Christine visits Terry Kucik in prison. She tells him she’s read all of his letters and shows him the police photos of Bankowski, talking about the fact that he had no scratches. He’s confused, not understanding what this has to do with him. When Christine reiterates that she can’t help him because his DNA was found in Emily Butler, he slams his hand down on the table. “We had sex that day. I didn’t need to rape her because we were together,” he insists. “The only thing that I know about what happened in that house was my girlfriend was murdered and I’m in here for life.”

In court, the judge denies the motion to retest Jared Bankowski’s DNA and that the execution warrant will stand. Leaving court, Christine talks to the defense attorney and Clark and suggests that they still get Bankowski’s DNA tested by an independent lab.

Christine asks her boyfriend Danny, who’s a cop, to help get her on the list to see Bankowski in prison. With Danny’s help, Christine goes to prison to see Bankowski. But when she gets in to see Bankowski, he isn’t interested in talking to her — he tells her to flash her breasts. She tells him her father was on death row and was executed. Then she shows him her bra but quickly delves into the questionable facts around his arrest. “Something about this isn’t what it looks like,” Christine tells Bankowski.

Christine tries to convince him to get his DNA retested. “I don’t like it when the law gets manipulated by people who think they matter more than other people — like my father, like you. I hate their arrogance, I hate they feel safe, I hate they feel entitled to feel safe. I want to make them sweat even if they win. Don’t you?” Bankowski asks her to guarantee him one thing: to make sure his blood is tested no matter what happens. “Did they really kill your daddy?” he asks. Christine leaves prison and starts sobbing in the parking lot.

At the Innocence Initiative, Christine tells Clark that she got in to see Bankowski in jail. He freaks out. Despite his anger, he calls Adam and tells him that Bankowski has agreed to retest his DNA. He also asks him for access to original crime scene DNA, which Adam refuses to do.

In prison, Clark swabs Bankowski’s his mouth for the DNA test but tells him that the test results might not be ready before the execution. “I don’t care when they’re done — you just make sure those tests happen and everybody knows,” says Bankowski.

Adam tells his father Isaiah, who’s the Philadelphia police commissioner, about the DNA retesting — and how if Clark goes public with the booking photos of Bankowski, the press will look directly into the police department’s involvement. Adam is worried it was “his mistake” and that he knew at the time there was reasonable doubt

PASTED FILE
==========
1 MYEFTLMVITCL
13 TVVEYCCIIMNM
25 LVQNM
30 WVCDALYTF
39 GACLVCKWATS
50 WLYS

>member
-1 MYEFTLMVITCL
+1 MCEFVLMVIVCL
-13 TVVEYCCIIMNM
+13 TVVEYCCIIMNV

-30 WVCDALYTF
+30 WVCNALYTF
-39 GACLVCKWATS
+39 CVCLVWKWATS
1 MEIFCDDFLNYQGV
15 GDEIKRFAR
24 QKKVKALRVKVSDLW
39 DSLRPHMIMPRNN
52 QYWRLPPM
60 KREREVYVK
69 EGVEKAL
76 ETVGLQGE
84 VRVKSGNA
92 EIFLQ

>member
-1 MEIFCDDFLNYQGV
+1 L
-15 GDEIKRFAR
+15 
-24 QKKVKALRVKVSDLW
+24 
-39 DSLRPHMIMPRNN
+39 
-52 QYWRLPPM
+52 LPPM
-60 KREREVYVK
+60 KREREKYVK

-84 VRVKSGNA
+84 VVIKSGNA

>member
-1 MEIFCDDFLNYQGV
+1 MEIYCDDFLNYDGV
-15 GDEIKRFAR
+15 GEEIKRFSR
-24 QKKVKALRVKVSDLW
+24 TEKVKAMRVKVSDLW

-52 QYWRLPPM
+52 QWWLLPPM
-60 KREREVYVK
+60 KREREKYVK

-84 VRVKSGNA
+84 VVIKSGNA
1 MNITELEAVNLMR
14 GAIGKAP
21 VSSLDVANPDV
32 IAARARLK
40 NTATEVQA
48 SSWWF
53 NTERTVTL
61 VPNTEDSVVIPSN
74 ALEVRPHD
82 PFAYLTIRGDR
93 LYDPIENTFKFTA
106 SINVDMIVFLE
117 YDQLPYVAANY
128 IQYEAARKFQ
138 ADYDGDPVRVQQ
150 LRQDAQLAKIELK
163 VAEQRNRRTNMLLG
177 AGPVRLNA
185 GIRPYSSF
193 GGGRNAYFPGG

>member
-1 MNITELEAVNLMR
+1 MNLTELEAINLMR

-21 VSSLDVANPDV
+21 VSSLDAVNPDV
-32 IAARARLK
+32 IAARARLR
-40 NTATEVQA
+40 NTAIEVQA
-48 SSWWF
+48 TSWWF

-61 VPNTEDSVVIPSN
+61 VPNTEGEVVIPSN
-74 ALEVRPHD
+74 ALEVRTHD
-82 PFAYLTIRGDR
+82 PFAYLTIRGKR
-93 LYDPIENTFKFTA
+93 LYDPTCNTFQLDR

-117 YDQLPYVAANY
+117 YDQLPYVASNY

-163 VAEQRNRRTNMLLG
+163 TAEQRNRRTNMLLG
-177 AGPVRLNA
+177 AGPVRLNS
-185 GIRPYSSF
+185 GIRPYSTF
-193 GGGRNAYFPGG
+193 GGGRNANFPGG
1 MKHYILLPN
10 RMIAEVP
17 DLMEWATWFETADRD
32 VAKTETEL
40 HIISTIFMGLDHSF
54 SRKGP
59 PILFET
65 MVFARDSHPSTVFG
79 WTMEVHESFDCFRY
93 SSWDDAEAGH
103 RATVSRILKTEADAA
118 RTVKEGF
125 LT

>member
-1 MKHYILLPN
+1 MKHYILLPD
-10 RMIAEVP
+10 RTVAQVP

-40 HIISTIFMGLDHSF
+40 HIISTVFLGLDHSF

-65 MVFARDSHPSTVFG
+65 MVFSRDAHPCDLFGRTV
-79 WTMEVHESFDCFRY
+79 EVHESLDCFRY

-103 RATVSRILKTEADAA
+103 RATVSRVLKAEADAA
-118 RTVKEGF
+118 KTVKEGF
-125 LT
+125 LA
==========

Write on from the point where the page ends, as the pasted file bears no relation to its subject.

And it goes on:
where the DNA came from so he buried the photos. “The cost of being a great leader is knowing you’re not a great man and living with your mistakes every day,” Isaiah tells him. “We all have them — I know I do. Don’t doubt yourself now.”

Adam speaks to Jenny Butler about what’s happening with Bankowski’s DNA being retested. “They’re not gonna execute a white guy — not for killing black people,” she says. Adam tells her that 11 years ago he made a promise to see this through and that he’ll keep his promise. Asks her to speak about now. At a press conference, she speaks vehemently. “If my family was white and the killers were black, would we still be having to plead for justice? Please let my family rest in peace. Please let me have some peace.”

At a Civil Rights Coalition of Philadelphia event about the Bankowski case, Adam addresses an angry crowd. “We are not here to divide,” he says. “The Butlers were African-American but if they were white, Latino, Native American — we should still be here because an injustice against one people is an injustice against every people.” He insists he won’t back down from the fight and that justice will not be denied as long as he’s the district attorney of Philadelphia.

Christine sees Jenny smoking outside the church and tells her she’s sorry she’s going through all this. She reveals about her father being convicted and that she lost him — and that he was innocent. She knows because she was with him at the time and nobody believed her because she was a kid. Jenny says for years she wondered what made certain people want to kill but then she realized it could be anybody at all. “I completely understand what it feels like to want to kill someone and feel nothing about it except satisfaction.”

Christine goes to the prison but the person she’s visiting isn’t Bankowski — it’s her father. They make small talk and start to talk about Nietzsche — how he read in order for a man to become a hero, first he has to become a snake so he can know his enemy. She has tears in her eyes.

Recap is courtesy of Serena Kappes/